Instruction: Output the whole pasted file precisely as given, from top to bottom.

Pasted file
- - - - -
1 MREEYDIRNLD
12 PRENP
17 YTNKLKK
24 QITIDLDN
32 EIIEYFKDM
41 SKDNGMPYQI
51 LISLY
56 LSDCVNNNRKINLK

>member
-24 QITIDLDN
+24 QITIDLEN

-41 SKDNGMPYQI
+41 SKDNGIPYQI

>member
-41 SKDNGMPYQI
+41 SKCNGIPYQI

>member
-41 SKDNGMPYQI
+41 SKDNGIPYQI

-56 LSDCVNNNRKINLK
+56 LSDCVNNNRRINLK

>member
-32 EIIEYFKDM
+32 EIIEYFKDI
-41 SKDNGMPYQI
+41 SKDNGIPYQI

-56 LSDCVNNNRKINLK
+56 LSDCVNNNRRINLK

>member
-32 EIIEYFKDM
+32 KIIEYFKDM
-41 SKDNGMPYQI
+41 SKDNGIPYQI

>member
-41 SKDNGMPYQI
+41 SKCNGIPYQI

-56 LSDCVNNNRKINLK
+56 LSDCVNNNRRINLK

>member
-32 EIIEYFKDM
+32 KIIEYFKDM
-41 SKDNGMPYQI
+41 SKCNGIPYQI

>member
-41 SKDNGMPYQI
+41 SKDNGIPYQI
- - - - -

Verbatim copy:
1 MREEYDIRNLD
12 PRENP
17 YTNKLKK
24 QITIDLDN
32 EIIEYFKDM
41 SKDNGMPYQI
51 LISLY
56 LSDCVNNNRKINLK

>member
-24 QITIDLDN
+24 QITIDLEN

-41 SKDNGMPYQI
+41 SKDNGIPYQI

>member
-41 SKDNGMPYQI
+41 SKCNGIPYQI

>member
-41 SKDNGMPYQI
+41 SKDNGIPYQI

-56 LSDCVNNNRKINLK
+56 LSDCVNNNRRINLK

>member
-32 EIIEYFKDM
+32 EIIEYFKDI
-41 SKDNGMPYQI
+41 SKDNGIPYQI

-56 LSDCVNNNRKINLK
+56 LSDCVNNNRRINLK

>member
-32 EIIEYFKDM
+32 KIIEYFKDM
-41 SKDNGMPYQI
+41 SKDNGIPYQI

>member
-41 SKDNGMPYQI
+41 SKCNGIPYQI

-56 LSDCVNNNRKINLK
+56 LSDCVNNNRRINLK

>member
-32 EIIEYFKDM
+32 KIIEYFKDM
-41 SKDNGMPYQI
+41 SKCNGIPYQI

>member
-41 SKDNGMPYQI
+41 SKDNGIPYQI